As we are told in Pinky Beauty Parlour, ‘beauty is in the eye of the beholder’, but we all have very different ideas of what makes someone beautiful. In the UK (at least until a few years ago and we all were made more aware of skin cancers), people felt that being brown and tanned was more attractive, while pale complexions were thought to be unhealthy. So I always find it strange that the opposite applies in India, where skin bleaching agents are hugely popular and I’ve seen many women apply turmeric paste to make themselves look paler. Whatever the reason for this obsession with paler skin, the idea that fair = lovely seems to be deeply entrenched in India and that’s the subject Akshay Singh tackles in his first film as writer/director. The cost to society of this odd belief is the main focus of the film, although police brutality and the struggle for women to have their independence also get some coverage. That makes it sound like a very dark and disturbing film, but in fact, it’s just the opposite. Pinky Beauty Parlour is more of a murder-mystery/ comedy and has been successfully shown at numerous film festivals including Cannes, Mumbai and Ottawa and this week was shown as part of the Indian Film Festival of Melbourne.
Growing up in Benares, Bulbul (Khushboo Gupta) and her younger sister Pinky (Sulagna Panigrahi) have always looked very different, and people frequently comment that they don’t look like sisters. Bulbul takes after her father, and is more dark-complexioned while Pinky is fair, like her mother. Despite their differences the sisters have a good relationship, but it’s notable that when their parents die, Bulbul sends Pinky off to work in a beauty salon in Delhi.
Bulbul runs the Pinky Beauty Parlour where she has a number of staff including odd job man Khanna (Abhay Joshi) and driver Dulal (Akshay Singh). Things are generally going well until one of the beauticians tells Bulbul she can no longer carry out home visits when her possessive boyfriend insists that she stop. At the same time one of Bubul’s most annoying clients decides to sue the beauty parlour for failing to make her beautiful despite numerous facials and treatments. The court scenes are hilarious but also ensure that Bulbul is seen as a sensible and rational woman, completely different to her demanding clientele.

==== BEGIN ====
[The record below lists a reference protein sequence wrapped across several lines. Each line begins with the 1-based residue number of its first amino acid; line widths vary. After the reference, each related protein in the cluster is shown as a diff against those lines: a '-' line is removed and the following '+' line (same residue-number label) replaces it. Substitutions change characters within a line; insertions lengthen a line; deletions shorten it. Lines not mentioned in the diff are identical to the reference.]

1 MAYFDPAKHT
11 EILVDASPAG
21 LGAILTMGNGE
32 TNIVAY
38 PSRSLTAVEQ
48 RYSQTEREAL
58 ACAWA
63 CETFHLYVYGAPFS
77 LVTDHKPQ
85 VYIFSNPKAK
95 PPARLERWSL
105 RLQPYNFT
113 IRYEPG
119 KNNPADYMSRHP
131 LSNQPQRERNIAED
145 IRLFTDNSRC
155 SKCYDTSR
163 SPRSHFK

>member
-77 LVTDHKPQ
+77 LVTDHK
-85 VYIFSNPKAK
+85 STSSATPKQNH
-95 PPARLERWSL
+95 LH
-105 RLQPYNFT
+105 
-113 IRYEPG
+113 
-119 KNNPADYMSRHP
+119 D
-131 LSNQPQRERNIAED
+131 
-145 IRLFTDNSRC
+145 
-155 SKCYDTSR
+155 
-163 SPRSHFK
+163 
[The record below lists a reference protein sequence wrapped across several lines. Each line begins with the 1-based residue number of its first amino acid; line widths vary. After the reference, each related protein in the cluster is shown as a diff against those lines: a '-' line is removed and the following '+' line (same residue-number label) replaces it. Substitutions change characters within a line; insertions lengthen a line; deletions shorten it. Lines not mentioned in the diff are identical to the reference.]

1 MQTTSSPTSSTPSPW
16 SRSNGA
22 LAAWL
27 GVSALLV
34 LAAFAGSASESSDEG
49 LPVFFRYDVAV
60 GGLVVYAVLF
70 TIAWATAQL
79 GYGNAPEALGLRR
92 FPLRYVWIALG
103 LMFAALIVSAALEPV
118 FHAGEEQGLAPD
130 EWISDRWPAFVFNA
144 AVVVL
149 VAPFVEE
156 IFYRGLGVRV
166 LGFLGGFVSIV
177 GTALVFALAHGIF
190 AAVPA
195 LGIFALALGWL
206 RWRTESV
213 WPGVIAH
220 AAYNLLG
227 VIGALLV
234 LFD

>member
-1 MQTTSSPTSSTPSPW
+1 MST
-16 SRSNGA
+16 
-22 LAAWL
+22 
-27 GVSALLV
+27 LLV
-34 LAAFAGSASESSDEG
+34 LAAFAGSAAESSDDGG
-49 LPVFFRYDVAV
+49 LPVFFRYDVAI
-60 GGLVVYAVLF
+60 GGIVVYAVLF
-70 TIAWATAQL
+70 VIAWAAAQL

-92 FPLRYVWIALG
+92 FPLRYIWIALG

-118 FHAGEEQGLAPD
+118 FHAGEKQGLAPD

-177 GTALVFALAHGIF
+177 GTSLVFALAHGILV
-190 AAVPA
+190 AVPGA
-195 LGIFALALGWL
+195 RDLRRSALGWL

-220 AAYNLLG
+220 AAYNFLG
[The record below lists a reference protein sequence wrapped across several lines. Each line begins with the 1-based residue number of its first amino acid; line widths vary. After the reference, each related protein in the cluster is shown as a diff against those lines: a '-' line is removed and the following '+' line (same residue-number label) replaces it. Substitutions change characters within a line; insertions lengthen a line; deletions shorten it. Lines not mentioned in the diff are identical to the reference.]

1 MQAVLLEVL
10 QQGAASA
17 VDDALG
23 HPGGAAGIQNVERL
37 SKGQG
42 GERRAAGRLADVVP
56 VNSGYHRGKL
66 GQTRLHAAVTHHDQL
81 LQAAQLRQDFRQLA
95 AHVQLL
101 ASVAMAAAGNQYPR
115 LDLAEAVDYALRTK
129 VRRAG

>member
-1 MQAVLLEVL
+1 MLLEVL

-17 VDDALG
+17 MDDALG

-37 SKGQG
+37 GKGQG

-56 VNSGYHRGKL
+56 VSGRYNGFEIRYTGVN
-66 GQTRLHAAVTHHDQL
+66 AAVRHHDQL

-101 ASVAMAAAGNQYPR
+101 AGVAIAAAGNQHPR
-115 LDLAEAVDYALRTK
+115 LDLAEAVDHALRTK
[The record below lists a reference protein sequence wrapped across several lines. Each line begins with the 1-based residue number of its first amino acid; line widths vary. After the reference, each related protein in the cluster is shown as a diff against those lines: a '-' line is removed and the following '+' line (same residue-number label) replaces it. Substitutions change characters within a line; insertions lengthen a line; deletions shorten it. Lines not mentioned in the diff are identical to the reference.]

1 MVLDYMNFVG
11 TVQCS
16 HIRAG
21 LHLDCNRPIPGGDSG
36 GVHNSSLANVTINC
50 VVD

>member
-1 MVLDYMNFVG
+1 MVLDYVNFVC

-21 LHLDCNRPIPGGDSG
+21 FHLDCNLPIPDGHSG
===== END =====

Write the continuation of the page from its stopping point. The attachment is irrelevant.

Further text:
Pinky is called home from Delhi to take on the client home visits and help out in the salon, but shortly after her arrival a dead body is found on the premises. Police officers Jata Shankar Singh (Vishwanath Chatterjee) and Sami Akhtar (Jogi Malang) waste no time in declaring the death to be suspicious and soon everyone is under investigation for murder.
The film shows events leading up to the death in flashback as the police interrogate everyone involved. Chief among their suspects is Dulal, but the more the police look for answers, the more secrets and questions they find. As the investigation gets steadily more complicated it seems more and more unlikely that Jata and Sami will find out what really happened one night in the beauty parlour.
Pinky Beauty Parlour is a good mix of drama and black comedy in this murder mystery with a difference. The characters are all beautifully portrayed and are a good mix of different personalities, but all with typical ‘small-town’ features. Bulbul is a sensible business women, but is hampered by her darker skin which continually sees her treated as less than her sister. Pinky is beautiful, and knows it, but is upset by her sister’s treatment of her, not really understanding the resentment that lies behind her sister’s actions. Both Khushboo Gupta and Sulagna Panigrahi are excellent and make the most of their excellent dialogue to further develop their relationship during the flashback sequences. Akshay Singh is simply brilliant as Dulal whose timid appearance and quiet demeanour initially make him an unlikely candidate for the murderer while the revelations of his unexpected depths are funny but also rather poignant given the events that follow. Vishwanath Chatterjee and Jogi Malang add plenty of comedy as the bumbling police officers on the trail of the murderer, but while their methods of interrogation (including one memorable scene with a radish) are very funny, their casual acceptance that torture is the way to get answers is another issue highlighted by the film.
The music too is good and the songs fit well into the film without disrupting the narrative. Gagandeep Singh’s cinematography ensures that Benares looks amazingly beautiful in the shots taken across the Ganges, but that when seen closer up, the view isn’t quite as pleasant. It all adds up to a well-balanced film where every small piece seems to fit perfectly in its pre-ordained place.
The overall message of the film is that discriminating against those of have a darker complexion is not only a source of great harm but is also a behaviour that makes no sense. No-one is less attractive simply because they have a darker skin tone and the news stories shown at the end highlight the ultimate cost of such prejudice. However, despite the important message, the film isn’t judgemental or moralistic in any way, but is instead entertaining and funny which makes the harsh reality of the final frames even more shocking. Akshay Singh and co-producer Bahnishikha Das are to be commended on blending entertainment with their statement on one of society’s ills that rarely gets a mention in cinema. Pinky Beauty Parlour definitely deserves a full theatrical release which hopefully will happen soon. But until then, catch it if you can on the festival circuit for an engaging film that intelligently mixes drama and comedy while shining a light on a more serious society issue.